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[casi] Top White House anti-terror boss resigns



Top White House anti-terror boss resigns
By P. Mitchell Prothero
 >From the Washington Politics & Policy Desk
Published 3/19/2003 5:37 PM
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WASHINGTON, March 19 (UPI) -- The top National Security Council official
in the war on terror resigned this week for what a NSC spokesman said
were personal reasons, but intelligence sources say the move reflects
concern that the looming war with Iraq is hurting the fight against
terrorism.

Rand Beers would not comment for this article, but he and several
sources close to him are emphatic that the resignation was not a protest
against an invasion of Iraq. But the same sources, and other current and
former intelligence officials, described a broad consensus in the
anti-terrorism and intelligence community that an invasion of Iraq would
divert critical resources from the war on terror.

Beers has served as the NSC's senior director for counter-terrorism only
since August. The White House said Wednesday that he officially remains
on the job and has yet to set a departure date.

"Hardly a surprise," said one former intelligence official. "We have
sacrificed a war on terror for a war with Iraq. I don't blame Randy at
all. This just reflects the widespread thought that the war on terror is
being set aside for the war with Iraq at the expense of our military and
intel resources and the relationships with our allies."

A Senate Intelligence Committee staffer familiar with the resignation
agreed that it was not a protest against the war against Iraqi leader
Saddam Hussein but confirmed that frustration is widespread in the
anti-terror establishment and played a part in Beers' decision.

"Randy said that he was 'just tired' and did not have an interest in
adding the stress that would come with a war with Iraq," the source said.

The source said that the concern by the administration about low morale
in the intelligence community led national security adviser Condoleezza
Rice to ask Beers twice during an exit interview whether the resignation
was a protest against the war with Iraq. The source said that although
Beers insisted it was not, the tone of the interview concerned Rice
enough that she felt she had to ask the question twice.

"This is a very intriguing decision (by Beers)," said author and
intelligence expert James Bamford. "There is a predominant belief in the
intelligence community that an invasion of Iraq will cause more
terrorism than it will prevent. There is also a tremendous amount of
embarrassment by intelligence professionals that there have been so many
lies out of the administration -- by the president, (Vice President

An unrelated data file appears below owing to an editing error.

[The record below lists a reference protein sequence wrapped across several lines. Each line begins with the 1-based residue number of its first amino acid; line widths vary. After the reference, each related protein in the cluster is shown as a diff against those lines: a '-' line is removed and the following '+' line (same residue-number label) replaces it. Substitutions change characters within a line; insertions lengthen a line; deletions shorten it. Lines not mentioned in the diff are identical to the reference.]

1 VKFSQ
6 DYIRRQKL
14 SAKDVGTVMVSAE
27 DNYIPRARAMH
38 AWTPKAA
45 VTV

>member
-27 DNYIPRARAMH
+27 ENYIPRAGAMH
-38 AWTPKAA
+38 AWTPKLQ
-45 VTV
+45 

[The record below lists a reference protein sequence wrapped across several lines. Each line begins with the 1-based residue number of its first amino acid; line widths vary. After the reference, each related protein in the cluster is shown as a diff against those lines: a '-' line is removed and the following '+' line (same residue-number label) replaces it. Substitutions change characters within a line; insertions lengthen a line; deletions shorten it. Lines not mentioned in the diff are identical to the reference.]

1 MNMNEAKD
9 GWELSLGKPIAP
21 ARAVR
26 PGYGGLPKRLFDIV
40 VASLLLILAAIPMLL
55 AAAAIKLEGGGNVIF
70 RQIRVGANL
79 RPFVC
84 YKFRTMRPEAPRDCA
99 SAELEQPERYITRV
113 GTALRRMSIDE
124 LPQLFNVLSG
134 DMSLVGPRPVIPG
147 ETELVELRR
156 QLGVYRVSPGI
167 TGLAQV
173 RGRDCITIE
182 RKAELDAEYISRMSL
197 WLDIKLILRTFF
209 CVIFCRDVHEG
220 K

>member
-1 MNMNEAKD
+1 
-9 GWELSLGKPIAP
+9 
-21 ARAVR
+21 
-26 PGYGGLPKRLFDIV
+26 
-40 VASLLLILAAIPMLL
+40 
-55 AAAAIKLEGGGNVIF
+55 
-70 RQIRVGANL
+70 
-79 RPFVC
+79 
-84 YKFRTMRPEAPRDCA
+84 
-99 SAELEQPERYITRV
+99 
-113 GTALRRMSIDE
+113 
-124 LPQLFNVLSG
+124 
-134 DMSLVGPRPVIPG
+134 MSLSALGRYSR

Dick) Cheney and (Secretary of State Colin) Powell -- over Iraq."

Bamford cited a recent address by President Bush that cited documents,
which allegedly proved Iraq was continuing to pursue a nuclear program,
that were later shown to be forgeries.

"It is absurd that the president of the United States mentioned in a
speech before the world information from phony documents and no one got
fired," Bamford said. "That alone has offended intelligence
professionals throughout the services."

But some involved in the fight on terror said that it was dangerous to
look too far into one resignation -- particularly from an official who
has not blamed the war on Iraq.

"I found his resignation shocking," said one official closely involved
in the domestic fight on terror. "And it might reflect a certain
frustration over the allocation of resources. But I'm not positive that
there's a consensus (among intelligence services) that deposing Saddam's
regime is a bad idea for fighting terror. I think that there are serious
concerns about resources and alienating allies, but some of us see an
upside."

But others point out that the CIA warned Congress last year that an
invasion might lead to a rise in terrorism. This, they say, is evidence
there's more than just ambivalence about the war among the spy community.

"If it was your job to prevent terror attacks, would you be happy about
an action that many see as unnecessary, that is almost guaranteed to
cause more terror in the short-term?" said one official. "I know I'm not
(happy)."

Beers joined the NSC in August after heading the State Department's
International Narcotics and Law Enforcement branch, where he ran the
Plan Colombia program to fight narco-traffickers in that country. Beers
served both Bush administrations as well as serving in similar
capacities with both the Clinton and Reagan administrations.

Copyright  2001-2003 United Press International





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